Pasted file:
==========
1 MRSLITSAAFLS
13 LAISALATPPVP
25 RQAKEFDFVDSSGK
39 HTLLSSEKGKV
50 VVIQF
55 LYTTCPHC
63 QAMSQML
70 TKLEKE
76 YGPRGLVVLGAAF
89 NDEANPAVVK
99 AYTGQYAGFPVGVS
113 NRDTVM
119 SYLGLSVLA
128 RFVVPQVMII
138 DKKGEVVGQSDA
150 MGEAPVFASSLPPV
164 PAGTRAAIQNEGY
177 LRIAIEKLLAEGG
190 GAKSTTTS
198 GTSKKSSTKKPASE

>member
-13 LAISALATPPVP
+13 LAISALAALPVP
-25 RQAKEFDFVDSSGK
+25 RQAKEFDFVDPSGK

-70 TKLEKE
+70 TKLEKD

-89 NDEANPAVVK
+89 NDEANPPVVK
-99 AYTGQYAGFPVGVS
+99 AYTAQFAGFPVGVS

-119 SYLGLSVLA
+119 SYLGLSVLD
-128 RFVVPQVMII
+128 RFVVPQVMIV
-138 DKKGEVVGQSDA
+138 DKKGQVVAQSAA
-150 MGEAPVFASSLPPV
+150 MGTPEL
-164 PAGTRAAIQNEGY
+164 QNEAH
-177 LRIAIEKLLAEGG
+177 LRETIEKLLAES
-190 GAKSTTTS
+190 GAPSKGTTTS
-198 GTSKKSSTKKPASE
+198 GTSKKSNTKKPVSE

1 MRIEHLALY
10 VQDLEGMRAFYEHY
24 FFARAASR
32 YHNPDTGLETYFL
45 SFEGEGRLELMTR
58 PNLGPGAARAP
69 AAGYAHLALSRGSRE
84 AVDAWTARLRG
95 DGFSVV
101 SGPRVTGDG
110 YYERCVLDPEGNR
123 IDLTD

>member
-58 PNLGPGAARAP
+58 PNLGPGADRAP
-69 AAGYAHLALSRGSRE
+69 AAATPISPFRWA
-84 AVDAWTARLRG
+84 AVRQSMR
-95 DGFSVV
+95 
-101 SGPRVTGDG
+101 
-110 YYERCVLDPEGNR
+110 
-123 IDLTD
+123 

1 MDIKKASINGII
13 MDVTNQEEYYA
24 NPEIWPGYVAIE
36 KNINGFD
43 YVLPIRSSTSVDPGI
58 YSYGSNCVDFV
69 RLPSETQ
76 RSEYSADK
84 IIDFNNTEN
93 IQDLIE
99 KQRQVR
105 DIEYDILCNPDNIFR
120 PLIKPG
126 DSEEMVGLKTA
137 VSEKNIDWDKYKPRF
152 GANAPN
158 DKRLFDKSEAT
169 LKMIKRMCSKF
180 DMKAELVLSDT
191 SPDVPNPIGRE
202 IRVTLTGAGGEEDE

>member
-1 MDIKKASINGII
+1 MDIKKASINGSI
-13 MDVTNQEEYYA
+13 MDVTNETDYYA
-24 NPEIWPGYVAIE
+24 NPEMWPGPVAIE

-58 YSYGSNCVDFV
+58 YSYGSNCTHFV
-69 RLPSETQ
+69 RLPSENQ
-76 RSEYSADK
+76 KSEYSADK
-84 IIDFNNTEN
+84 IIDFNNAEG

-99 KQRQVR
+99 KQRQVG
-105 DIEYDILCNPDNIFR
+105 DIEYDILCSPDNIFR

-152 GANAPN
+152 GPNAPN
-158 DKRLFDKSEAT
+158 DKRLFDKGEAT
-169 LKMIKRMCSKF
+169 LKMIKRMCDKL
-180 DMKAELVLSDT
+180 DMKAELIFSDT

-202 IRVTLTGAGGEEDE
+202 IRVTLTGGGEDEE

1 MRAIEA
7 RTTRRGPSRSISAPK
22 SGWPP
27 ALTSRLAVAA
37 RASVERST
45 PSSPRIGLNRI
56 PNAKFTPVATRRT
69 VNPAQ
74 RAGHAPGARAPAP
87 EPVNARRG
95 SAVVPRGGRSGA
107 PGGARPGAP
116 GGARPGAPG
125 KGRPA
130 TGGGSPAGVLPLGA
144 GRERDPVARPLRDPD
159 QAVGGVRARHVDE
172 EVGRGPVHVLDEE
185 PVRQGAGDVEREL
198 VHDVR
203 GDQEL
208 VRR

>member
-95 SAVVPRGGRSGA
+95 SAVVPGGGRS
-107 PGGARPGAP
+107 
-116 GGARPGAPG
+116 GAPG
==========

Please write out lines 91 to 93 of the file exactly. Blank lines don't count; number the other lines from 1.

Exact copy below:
158 DKRLFDKSEAT
169 LKMIKRMCSKF
180 DMKAELVLSDT